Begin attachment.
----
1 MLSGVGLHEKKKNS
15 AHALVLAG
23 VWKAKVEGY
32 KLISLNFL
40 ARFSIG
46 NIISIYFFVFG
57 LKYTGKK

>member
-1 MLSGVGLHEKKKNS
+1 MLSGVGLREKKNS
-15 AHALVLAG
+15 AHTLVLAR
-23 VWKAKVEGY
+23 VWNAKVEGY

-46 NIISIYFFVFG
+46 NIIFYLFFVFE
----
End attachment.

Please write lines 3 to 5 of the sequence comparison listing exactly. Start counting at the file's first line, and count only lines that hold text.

23 VWKAKVEGY
32 KLISLNFL
40 ARFSIG